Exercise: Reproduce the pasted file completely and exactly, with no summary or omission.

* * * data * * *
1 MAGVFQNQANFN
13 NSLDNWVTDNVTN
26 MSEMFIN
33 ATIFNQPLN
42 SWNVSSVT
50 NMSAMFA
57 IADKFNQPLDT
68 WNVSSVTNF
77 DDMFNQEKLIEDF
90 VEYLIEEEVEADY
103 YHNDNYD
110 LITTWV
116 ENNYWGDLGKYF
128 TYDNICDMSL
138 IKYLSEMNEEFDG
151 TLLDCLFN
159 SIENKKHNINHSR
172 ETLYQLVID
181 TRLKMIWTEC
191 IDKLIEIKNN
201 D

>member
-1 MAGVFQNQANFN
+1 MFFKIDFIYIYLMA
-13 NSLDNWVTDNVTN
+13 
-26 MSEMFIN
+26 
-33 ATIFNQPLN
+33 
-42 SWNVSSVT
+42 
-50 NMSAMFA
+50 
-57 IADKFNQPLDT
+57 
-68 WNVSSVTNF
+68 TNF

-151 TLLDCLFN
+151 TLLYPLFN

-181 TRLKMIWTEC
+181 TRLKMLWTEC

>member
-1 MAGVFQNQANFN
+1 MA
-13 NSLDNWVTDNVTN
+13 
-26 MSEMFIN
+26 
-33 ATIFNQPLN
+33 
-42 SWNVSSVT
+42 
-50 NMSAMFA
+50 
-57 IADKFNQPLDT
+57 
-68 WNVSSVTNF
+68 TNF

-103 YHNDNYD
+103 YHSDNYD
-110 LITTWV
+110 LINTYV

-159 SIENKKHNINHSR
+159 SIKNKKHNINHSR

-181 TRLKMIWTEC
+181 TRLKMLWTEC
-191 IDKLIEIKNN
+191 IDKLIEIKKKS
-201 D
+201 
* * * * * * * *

1 MAGVFQNQANFN
13 NSLDNWVTDNVTN
26 MSEMFIN
33 ATIFNQPLN
42 SWNVSSVT
50 NMSAMFA
57 IADKFNQPLDT
68 WNVSSVTNF
77 DDMFNQEKLIEDF
90 VEYLIEEEVEADY
103 YHNDNYD
110 LITTWV
116 ENNYWGDLGKYF
128 TYDNICDMSL
138 IKYLSEMNEEFDG
151 TLLDCLFN
159 SIENKKHNINHSR
172 ETLYQLVID
181 TRLKMIWTEC
191 IDKLIEIKNN
201 D

>member
-1 MAGVFQNQANFN
+1 MFFKIDFIYIYLMA
-13 NSLDNWVTDNVTN
+13 
-26 MSEMFIN
+26 
-33 ATIFNQPLN
+33 
-42 SWNVSSVT
+42 
-50 NMSAMFA
+50 
-57 IADKFNQPLDT
+57 
-68 WNVSSVTNF
+68 TNF

-151 TLLDCLFN
+151 TLLYPLFN

-181 TRLKMIWTEC
+181 TRLKMLWTEC

>member
-1 MAGVFQNQANFN
+1 MA
-13 NSLDNWVTDNVTN
+13 
-26 MSEMFIN
+26 
-33 ATIFNQPLN
+33 
-42 SWNVSSVT
+42 
-50 NMSAMFA
+50 
-57 IADKFNQPLDT
+57 
-68 WNVSSVTNF
+68 TNF

-103 YHNDNYD
+103 YHSDNYD
-110 LITTWV
+110 LINTYV

-159 SIENKKHNINHSR
+159 SIKNKKHNINHSR

-181 TRLKMIWTEC
+181 TRLKMLWTEC
-191 IDKLIEIKNN
+191 IDKLIEIKKKS
-201 D
+201 